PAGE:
- Coordinating enforcement actions related to unsafe drug residues and unapproved animal drugs that may harm public and animal health.
- Ensuring the safety of animal feed.
- Monitoring information about marketed animal devices to make sure they are safe and effective.
What are “drug residues”?
When a food-producing animal is treated with a drug, residues of the drug may be present in or on food products made from that animal. Drug residues include small amounts of leftover drug, or parts of the drug that are not completely broken down by the animal’s body.
Office of Research
The Office of Research (OR) houses the center’s state-of-the-art research facility where veterinarians and other scientists conduct studies to support the scientific decisions of CVM’s other offices. The facility includes laboratories with specialized equipment and instruments, and pastures and animal buildings that accommodate a variety of animals.
OR veterinarians and scientists are currently involved in several research projects, including studies to:
- Develop better methods to test for drug residues in food products made from animals, such as meat, milk, and eggs.
- Investigate how certain uses of antimicrobial drugs in food-producing animals may impact antimicrobial resistance in people.
- Research the use of biomarkers in diagnosing certain diseases and evaluating drug effectiveness.
- Research the potential role of animal feed contaminants in disease transmission and as a source of antimicrobial resistance.
- Develop better methods to test domestic and imported seafood products for illegal drugs and chemicals.
What are “antimicrobial drugs”?
Antimicrobial drugs are drugs that work against a variety of micro-organisms, such as bacteria, viruses, fungi, and parasites. Antimicrobial drugs that work specifically against bacteria are called “antibacterial drugs,” or more commonly, “antibiotics.”
What is “antimicrobial resistance”?
Antimicrobial resistance is when bacteria are no longer susceptible to an antimicrobial drug, meaning that the drug, and similar drugs, will no longer work against those bacteria. Antimicrobial resistance is also called “antibiotic resistance” or “drug resistance.”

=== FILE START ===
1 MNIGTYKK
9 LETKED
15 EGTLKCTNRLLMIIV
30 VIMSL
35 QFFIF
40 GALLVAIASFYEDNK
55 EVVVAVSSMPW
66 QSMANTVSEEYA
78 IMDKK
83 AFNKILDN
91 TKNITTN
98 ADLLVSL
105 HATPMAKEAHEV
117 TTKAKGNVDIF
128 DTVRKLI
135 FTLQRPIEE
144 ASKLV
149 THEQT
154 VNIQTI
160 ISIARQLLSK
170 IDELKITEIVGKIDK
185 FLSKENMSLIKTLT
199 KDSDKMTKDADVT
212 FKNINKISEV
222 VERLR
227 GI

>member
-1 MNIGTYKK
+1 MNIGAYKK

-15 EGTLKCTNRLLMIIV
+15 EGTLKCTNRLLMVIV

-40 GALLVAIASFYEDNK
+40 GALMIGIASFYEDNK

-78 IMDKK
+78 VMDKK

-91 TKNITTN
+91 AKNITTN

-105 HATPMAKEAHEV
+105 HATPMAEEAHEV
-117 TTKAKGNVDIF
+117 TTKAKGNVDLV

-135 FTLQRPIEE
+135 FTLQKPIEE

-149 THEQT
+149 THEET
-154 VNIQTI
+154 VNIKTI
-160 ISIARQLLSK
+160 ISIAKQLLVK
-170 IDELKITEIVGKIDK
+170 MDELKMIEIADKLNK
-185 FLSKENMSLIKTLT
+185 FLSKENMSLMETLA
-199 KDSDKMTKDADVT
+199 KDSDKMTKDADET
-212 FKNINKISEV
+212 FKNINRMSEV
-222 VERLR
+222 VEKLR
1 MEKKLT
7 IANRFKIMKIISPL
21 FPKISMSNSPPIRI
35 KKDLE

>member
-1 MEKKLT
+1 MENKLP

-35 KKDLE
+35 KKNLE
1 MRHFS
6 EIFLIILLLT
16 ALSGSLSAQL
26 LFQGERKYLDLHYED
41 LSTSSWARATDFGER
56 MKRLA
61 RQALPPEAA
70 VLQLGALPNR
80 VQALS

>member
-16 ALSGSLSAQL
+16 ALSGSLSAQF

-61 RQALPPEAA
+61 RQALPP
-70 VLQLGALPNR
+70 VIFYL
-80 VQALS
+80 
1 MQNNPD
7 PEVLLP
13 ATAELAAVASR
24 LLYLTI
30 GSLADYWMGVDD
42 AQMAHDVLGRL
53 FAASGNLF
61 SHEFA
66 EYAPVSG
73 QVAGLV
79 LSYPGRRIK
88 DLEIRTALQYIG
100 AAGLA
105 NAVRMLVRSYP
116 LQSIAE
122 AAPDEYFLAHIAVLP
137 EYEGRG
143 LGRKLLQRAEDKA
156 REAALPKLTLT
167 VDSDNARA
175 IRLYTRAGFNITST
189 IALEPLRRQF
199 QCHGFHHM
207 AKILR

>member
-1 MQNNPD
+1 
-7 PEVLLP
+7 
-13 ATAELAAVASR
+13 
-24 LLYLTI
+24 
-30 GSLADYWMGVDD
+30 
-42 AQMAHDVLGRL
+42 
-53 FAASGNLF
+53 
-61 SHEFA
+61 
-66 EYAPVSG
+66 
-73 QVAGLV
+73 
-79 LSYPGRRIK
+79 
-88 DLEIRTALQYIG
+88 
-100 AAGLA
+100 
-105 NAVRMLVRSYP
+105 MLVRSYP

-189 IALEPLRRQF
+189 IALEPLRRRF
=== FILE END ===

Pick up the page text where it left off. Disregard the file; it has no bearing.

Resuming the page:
Office of Minor Use and Minor Species Animal Drug Development
The Office of Minor Use and Minor Species Animal Drug Development (OMUMS for short) is the center’s newest and smallest office. The goal of veterinarians in OMUMS is to make more drugs legally available for minor species and for minor uses in a major species (“MUMS drugs”). OMUMS veterinarians achieve this goal in several ways, including using two key provisions of the Minor Use and Minor Species Health Act of 2004:
- Designation to provide a drug company with financial incentives, such as grant money and exclusive marketing rights, to pursue an approval or conditional approval for a MUMS drug.
- Indexing to allow a drug company to legally market an unapproved animal drug for use in certain minor species as long as the drug is listed on the Index of Legally Marketed Unapproved New Animal Drugs for Minor Species.
Working with both government and non-government groups, the veterinarians in OMUMS also support the research of MUMS drugs. More research leads to more information, which hopefully leads to more approvals of these important animal drugs.
Minor species are all animals that are not major species. The seven major species are cattle, horses, pigs, chickens, turkeys, dogs, and cats. Ferrets, eagles, fish, and sheep are examples of minor species. A minor use in a major species is using a drug in a major species for a condition that occurs:
What are “minor species”?
What is a “minor use in a major species”?
Minor species are all animals that are not major species. The seven major species are cattle, horses, pigs, chickens, turkeys, dogs, and cats. Ferrets, eagles, fish, and sheep are examples of minor species.
A minor use in a major species is using a drug in a major species for a condition that occurs:
While CVM veterinarians may not fit the “typical” image of a veterinarian at work, they are committed to making the world a safer and healthier place for people and animals. As part of Vet2011, let’s applaud these hardworking federal veterinarians!
2011: World Veterinary Year[ARCHIVED]